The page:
If current action, fortification, and troop costs are maintained, I would also accept letting elven law holdings generate gold like temples--and I would also argue that they ought to have an elven form of guilds. These guilds would be more like informal Moots, gatherings of artisans to share their skills and crafts, and spontaneous groupings of elves devoting themselves to a task--like crafting new shelters, clothing, tools, palaces, towers, fortifications, arms, spells, or gathering or hunting food.

    However, I agree with Kgauck that it may be better just to reduce elven costs. Lower troop mustering, no maintenance costs, spontaneous mustering of skilled levies, no need for fortifications (forests "fortified" by default), and many wizards (either Councils or individuals like Counts sharing sources and RP with the regent without reduction in source levels).

    The biggest problem with reducing costs, however, is that it gives elven players rather little to do on the realm front. Already they're fairly isolated from other realms or internal conflicts. They're missing half the holdings to keep them occupied. And drastically reducing military needs gives them little to spend money on except for sources. So if elven realms basically become landed, uber-powerful wizards, what do they do? They have little conflict within their borders, for what human wizard will strive against the Sidhe for sources in their own realm? They have no need of ley lines within their borders. They can't Rule their provinces rapidly under most house rules; and if Ruling Provinces was all they had to focus on, elves would reclaim all their lands in short order. It doesn't make much sense for them to be researching spells constantly, since they probably know most of them anyway.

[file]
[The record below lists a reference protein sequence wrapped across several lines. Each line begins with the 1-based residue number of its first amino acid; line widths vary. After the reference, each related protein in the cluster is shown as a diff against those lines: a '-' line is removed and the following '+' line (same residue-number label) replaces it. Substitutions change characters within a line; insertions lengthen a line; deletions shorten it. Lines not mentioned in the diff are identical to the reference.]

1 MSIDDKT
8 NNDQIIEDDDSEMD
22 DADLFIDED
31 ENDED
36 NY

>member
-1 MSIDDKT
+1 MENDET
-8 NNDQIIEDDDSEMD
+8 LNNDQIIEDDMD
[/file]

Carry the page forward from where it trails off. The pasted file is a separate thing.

So what's an elf to do, short of require extensive GM-devised subplots?

    To keep elf players integrated with the rest of the game, I'd let them work an elven version of guilds, implement my suggested change that all sources generate 1/3GB revenue per level (and don't act as guilds ever), reduce military costs just a little, and have done. Trade will get the elves involved with the others, or at least with dwarves and other elves. They'll also have the gold to risk expansion or fund plots throughout the human realms.

  10. #10
    Site Moderator kgauck's Avatar
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    Quote Originally Posted by Rowan View Post
    I like delving into the alien elf thing, but I feel that it's more a storytelling exercise for a different game. To avoid rewriting domain rules to fit elven differences (and by extension to treat goblins and dwarves very differently, as well), I'd prefer to stick with the Tolkienesque tie-in of the Sidhe.
    I don't think you need to change the domain rules for a truely alien elf, you just change your explanation for what's going on. GB are already so abstract that they represent almost anyting. This stuff is then consumed by domain activity. What if what the elves produce "usable mebhaighl" so that they can achieve domain actions not by material, but by magic. The end result is the same, the system is the same, but the explanation is different.